05 April 2020



August has been a month for mining triumph for Jindal Steel & Power Limited bossman Naveen Jindal. In the beginning he bought a 100 per cent stake in Australian mining and exploration firm Legend Mining’s iron ore Ngovayang Project in Cameroon for Rs 100 crore helping him secure raw material for his recently-commissioned two mtpa steel plant in Oman. Then more recently there was some talk of the steel maker reported to be close to buying insolvent Italian steelmaker Lucchini. But the bigger victory of sorts was achieved with the steelmaker’s Bolivian subsidiary winning a $22.5 million arbitration judgment against state-owned mining company Empresa Siderurgica del Mutun. The Indian steel manufacturer stands vindicated with the Paris based the International Chamber of Commerce ordering the Bolivian government to pay up. It is now made clear that actions by the Bolivian government and its entities undermined the El Mutun project and forced JSPL to withdraw from the project contract. Jindal Steel & Power signed a contract in 2007 to develop 20 billion tonne of iron-ore reserves at El Mutun, and had planned to build a 1.7 million tonne per year steel plant in addition to a sponge-iron factory, a pellet unit and a power project. Jindal has reportedly commenced a second ICC arbitration related to the project, seeking damages approaching approximately $100 million. So whether it is coal mines in Mozambique, Cameroon, Botswana, Australia or Bolivia this is one man who believes in punching above his weight to carve a space for his company internationally. 





The news might taste deliciously similar to India’s best known chocolate – Cadbury – to Prime Minister Narendra Modi. His dream to bolster the country’s manufacturing sector in order to prop up the economy has received support from Mondelez International, a global leader in biscuits, chocolate, gum, candy, coffee and powdered beverages, with billion-dollar brands under its belt. The company which has invested $400 million in the country over the last four years through its Indian subsidiary, Mondelez India Foods, is now looking to make India a manufacturing hub for the region across multiple product categories in the years to come. It helps to know that the plan is being driven by Mondelez International’s Chairman and CEO Irene Rosenfeld who as a child aspired to become President of the United States. The most powerful and highest paid woman in world business today, the food and beverage industry veteran – she was responsible for the acquisition of Cadbury in 2010 and has previously held positions with General Foods and Frito-Lay and Kraft Foods – has deftly managed her company during a difficult period for the snack food business. Mondelez has already put $200 million of its money at its plant in Sri City, Andhra Pradesh and will seek to invest in other locations. "India is a critical part of our business and we are getting good return on investments. We have increased our workforce here by about 40 per cent in the last three years,” says the hardnosed businesswoman. That assessment from Ireneben should be like melt-in-the-mouth dairy milk chocolate for Narendrabhai.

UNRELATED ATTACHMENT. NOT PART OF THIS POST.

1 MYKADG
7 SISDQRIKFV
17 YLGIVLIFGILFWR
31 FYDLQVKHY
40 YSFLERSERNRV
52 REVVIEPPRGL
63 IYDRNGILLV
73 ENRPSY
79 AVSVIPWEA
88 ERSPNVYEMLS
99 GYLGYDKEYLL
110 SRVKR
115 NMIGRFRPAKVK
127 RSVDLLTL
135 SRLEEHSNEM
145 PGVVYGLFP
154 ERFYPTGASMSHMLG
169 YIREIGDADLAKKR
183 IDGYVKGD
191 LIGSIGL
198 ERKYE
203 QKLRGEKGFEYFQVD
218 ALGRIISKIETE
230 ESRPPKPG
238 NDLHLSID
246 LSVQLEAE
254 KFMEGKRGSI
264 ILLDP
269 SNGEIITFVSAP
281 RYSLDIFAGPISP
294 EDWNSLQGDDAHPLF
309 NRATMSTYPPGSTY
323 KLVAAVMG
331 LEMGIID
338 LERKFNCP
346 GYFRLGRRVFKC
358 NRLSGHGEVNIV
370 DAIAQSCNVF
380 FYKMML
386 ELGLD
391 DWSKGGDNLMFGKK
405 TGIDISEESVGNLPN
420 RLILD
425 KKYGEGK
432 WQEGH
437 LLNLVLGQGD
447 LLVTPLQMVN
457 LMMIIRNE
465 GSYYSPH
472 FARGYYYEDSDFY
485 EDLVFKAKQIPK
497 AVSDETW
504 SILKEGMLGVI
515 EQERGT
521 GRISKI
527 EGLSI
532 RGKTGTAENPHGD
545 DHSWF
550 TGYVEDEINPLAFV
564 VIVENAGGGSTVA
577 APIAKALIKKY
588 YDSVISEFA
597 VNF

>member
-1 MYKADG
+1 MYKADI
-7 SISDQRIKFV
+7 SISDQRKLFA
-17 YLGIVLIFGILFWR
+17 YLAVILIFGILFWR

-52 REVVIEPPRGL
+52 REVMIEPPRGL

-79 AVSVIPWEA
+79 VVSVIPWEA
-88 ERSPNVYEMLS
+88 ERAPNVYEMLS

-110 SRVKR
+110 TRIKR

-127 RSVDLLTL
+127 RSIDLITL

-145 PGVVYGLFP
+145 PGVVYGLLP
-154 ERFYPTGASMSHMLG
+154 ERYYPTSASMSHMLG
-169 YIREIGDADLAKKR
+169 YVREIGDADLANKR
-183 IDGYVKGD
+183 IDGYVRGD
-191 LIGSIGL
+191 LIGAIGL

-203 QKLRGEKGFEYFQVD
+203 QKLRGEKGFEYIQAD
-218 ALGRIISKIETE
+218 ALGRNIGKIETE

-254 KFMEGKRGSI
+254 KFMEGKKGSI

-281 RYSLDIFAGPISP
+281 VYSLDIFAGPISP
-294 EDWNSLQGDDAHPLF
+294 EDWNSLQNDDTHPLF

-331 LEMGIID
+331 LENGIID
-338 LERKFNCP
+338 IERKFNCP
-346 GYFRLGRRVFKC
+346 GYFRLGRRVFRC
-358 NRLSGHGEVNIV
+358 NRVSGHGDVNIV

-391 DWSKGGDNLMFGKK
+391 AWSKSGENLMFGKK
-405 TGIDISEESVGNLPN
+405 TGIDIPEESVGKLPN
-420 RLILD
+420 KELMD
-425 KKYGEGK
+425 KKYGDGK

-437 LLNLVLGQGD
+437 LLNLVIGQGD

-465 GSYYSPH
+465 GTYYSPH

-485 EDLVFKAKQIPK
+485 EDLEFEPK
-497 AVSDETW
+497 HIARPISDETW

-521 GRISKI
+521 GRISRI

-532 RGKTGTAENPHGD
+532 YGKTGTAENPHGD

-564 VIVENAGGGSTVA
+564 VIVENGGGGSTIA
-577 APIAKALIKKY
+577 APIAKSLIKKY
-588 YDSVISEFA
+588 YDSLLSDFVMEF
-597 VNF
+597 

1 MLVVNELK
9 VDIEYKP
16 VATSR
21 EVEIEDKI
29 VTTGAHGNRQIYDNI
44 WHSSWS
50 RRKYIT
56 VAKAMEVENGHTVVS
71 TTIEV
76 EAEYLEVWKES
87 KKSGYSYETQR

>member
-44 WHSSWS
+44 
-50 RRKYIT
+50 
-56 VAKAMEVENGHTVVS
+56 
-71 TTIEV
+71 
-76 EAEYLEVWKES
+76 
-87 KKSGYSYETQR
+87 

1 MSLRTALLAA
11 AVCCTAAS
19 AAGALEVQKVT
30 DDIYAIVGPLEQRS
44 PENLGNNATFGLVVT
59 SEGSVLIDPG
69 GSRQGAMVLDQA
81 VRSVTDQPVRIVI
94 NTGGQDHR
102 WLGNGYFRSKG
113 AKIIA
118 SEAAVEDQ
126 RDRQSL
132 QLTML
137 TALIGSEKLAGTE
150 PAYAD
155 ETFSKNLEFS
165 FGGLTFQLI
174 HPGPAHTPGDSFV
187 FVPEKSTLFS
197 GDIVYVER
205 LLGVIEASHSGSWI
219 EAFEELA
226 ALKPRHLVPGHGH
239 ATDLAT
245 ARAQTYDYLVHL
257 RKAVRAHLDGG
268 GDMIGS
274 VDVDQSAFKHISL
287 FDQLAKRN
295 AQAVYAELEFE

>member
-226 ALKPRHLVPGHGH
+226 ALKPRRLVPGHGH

Leave a Comment

Email Address
(will not be published)